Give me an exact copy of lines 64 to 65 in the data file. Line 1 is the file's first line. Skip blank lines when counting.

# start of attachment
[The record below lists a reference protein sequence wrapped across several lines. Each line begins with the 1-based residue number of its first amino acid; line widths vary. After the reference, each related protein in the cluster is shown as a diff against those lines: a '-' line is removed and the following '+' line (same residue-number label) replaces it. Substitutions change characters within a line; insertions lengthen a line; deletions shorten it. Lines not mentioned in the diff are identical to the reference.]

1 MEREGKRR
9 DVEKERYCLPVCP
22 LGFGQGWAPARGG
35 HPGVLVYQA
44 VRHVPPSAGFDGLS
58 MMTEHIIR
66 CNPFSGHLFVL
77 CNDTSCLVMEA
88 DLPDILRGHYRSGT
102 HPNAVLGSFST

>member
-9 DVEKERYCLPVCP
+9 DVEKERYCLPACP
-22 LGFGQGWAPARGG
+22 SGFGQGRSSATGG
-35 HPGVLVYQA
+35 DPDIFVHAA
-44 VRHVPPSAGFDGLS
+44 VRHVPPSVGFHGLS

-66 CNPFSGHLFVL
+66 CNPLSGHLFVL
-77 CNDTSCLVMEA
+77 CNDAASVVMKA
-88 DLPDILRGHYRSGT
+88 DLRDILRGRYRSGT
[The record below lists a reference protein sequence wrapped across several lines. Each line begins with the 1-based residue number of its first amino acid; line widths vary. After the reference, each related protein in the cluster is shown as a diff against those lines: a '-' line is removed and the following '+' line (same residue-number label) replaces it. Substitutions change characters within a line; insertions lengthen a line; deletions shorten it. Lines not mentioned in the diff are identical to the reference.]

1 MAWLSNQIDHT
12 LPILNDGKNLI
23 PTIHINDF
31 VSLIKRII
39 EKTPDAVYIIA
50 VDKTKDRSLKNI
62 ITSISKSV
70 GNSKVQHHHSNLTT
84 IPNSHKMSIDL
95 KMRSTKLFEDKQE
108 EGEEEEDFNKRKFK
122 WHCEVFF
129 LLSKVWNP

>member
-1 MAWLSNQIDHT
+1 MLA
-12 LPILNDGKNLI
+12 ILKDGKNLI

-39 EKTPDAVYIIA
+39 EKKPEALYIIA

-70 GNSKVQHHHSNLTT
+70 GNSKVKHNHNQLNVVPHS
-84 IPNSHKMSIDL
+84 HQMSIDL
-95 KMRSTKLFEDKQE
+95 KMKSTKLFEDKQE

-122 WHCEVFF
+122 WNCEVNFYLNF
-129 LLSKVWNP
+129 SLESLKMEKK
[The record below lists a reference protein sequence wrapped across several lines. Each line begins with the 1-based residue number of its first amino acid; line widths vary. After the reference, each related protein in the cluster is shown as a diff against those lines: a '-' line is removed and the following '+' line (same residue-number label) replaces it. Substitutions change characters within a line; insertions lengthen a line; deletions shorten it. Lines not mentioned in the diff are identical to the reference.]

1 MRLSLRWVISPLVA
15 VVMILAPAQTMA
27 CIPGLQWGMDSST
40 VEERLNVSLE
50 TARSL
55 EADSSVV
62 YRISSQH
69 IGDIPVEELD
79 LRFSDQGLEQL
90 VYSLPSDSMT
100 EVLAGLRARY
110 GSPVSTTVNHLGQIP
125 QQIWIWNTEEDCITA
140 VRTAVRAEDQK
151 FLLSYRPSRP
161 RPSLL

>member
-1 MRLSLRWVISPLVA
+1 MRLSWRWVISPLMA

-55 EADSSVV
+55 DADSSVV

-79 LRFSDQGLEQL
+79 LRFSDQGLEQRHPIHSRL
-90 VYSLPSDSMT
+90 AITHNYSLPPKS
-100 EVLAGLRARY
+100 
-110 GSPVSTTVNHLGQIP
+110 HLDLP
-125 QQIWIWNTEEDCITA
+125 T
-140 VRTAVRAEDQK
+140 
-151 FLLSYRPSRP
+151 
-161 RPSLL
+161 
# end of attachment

55 EADSSVV
62 YRISSQH